I’ve been known to say that I’m not the world’s biggest Shakespeare fan. In last December’s review of Love’s Labor’s Lost, I confessed that “I often get lost in his convoluted plots, whole chunks of dialog whizzing past me or over my head without really sinking in.”  Well, just as I thoroughly enjoyed Love’s Labor’s Lost last December, I’m happy to report that I absolutely loved The Odyssey Theatre Ensemble and Circus Theatrical’s new production of The Taming Of The Shrew.  It only took the first lines of dialog for me to have that “Eureka!” moment of thinking, “Wow, I’m actually understanding everything they’re saying, and it’s funny to boot!”  Precisely what audiences in Shakespeare’s time must have been thinking when Shakespeare’s verse was not that far removed from actual contemporary speech.

The actors assembled by director-star Jack Stehlin are the kind of honest-to-goodness Shakespeare pros who can make late-16th Century iambic pentameter as comprehensible as, say,  Alan Ayckbourn’s Taking Steps (coincidentally running on the Odyssey stage right next door to Taming Of The Shrew).  They realize that the highest respect they can pay The Bard is to treat his writing as if it were today’s English and not some kind of antiquated poetry.  They understand exactly what they’re saying, and as a result so do we.

The proof of this was made absolutely clear in the Q&A which followed last night’s performance. An audience member from Europe, whose first language is not English, revealed that she had never before found Shakespeare clearer or easier to understand.  Another playgoer confessed that he’d tried to think up an excuse to get out of attending the performance, and now found himself delighted that he hadn’t come up with one. Like me, he was captivated from the get-go.

Stehlin sets this Shrew in the 1910s (as Nikki Delhomme’s terrific costumes reveal) because, he says, this is the most recent era in which a young woman might still find herself in Katherine’s shoes as someone whose only future lay in marriage, a woman who lived in a time in which the fairer sex was still denied the vote or, for that matter, any kind of equality under the law. This allows contemporary audiences to see Katherine’s “submission” to Petruchio’s will as a historical phenomenon and not one to judge by modern standards. In addition, the absolutely splendid work of Stehlin and his leading lady, the divine Bridget Flanery, makes it clear that Katherine and Petruchio’s relationship works, not because he’s the boss and she’s his slave, but because each truly complements the other. This is a man who in his own sly way has brought happiness and joy into the life of an unhappy, joyless woman, and has found in her the ideal sparring partner and lover. There is no irony in Katherine’s final soliloquy, delivered by a radiant Flanery as a Kate overflowing with love. No one need squirm when Katherine says, “I am ashamed that women are so simple To offer war where they should kneel for peace, Or seek for rule, supremacy, and sway, Whey they are bound to serve, love, and obey.” It may well be Kate who has Petruchio wrapped around her little finger, and not the other way around.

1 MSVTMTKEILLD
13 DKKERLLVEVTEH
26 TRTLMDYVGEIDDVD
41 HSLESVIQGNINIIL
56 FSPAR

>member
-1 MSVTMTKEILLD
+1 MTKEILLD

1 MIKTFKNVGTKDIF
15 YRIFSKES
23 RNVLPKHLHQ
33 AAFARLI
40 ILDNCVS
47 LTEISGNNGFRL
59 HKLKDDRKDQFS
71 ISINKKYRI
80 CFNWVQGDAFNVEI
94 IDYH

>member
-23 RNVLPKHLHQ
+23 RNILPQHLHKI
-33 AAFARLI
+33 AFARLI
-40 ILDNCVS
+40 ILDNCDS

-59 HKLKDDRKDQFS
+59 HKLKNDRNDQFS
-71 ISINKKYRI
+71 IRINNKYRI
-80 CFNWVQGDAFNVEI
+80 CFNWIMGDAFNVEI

Stehlin’s Petruchio is one scrappy, pugnacious guy, just the man to fall for Flanery’s Katherine, a raging dynamo of anger and frustration, along with a good deal of pent-up passion bubbling under the surface. What woman, even one as beautiful as this Kate, might not feel frustrated to see her delicate flower of a sister (an adorable Katy Downing as Bianca) getting all the attention?  Perhaps all this anger is just a defense mechanism.  If men don’t want me, I’ll make sure that they REALLY don’t want me.  And then comes Petruchio.

Director Stehlin has surrounded his leads with one of the finest and most imaginative supporting casts ever, beginning with Geoffrey Owens as Tranio, servant to Lucentio (a handsome, romantic Charles Pasternak) who switches identities with his master, the better for Lucentio to court the fair Bianca by posing as her tutor. As Tranio, Owens reacts to his master with hilarious, wry “Here we go again” looks, then transforms himself into the gentleman to end all gentlemen as the fake Lucentio.  I’d venture to guess that few actors have ever generated as many laughs from the role of Tranio as Owens does here with his every action and reaction.

The masterful Thomas Kopache is nearly as funny as Petruchio’s grizzled servant Grumio.  Tom Groenwald and Dana Kelly Jr. do wonderful work as Bianca’s would-be suitors Hortensio and Gremio, the former getting many laughs simply by donning a beard (that refuses to stay stuck) and pretending to be a music instructor, the latter a good sport when jabs are poked at his character’s advanced years.

Completing the cast in expert fashion are John Ross Clark (Curtis, Pedant), John Copeland (Philip, Tailor, Serving Man), Jesse Gibbs (Biondello), Jordan Lund (Baptista), Jim McCaffree, Bibi Tinsley (Widow), and Alexander Wells (Vicentio).

In keeping with Circus Theatricals’ name, Victoria Profitt’s simple but quite gorgeous set design, Derrick McDaniel’s multicolored lighting, and Roger Bellon’s original music give the entire production a carnival feel. 

In the final analysis, though, “the play’s the thing,” and the ultimate success of this Taming Of The Shrew rests on its phenomenal cast’s shoulders. I’m seeing A Noise Within’s production of the same play this Sunday.  It’s exciting to have the opportunity to see two professional productions of The Taming Of The Shrew within a week’s time, but Odyssey Theatrical Ensemble/Circus Theatricals’ production will be a hard, hard act to follow.

Odyssey Theatre, 2055 S. Sepulveda Blvd., West Los Angeles.

–Steven Stanley
March 4, 2009
                                                   Photos: Enci

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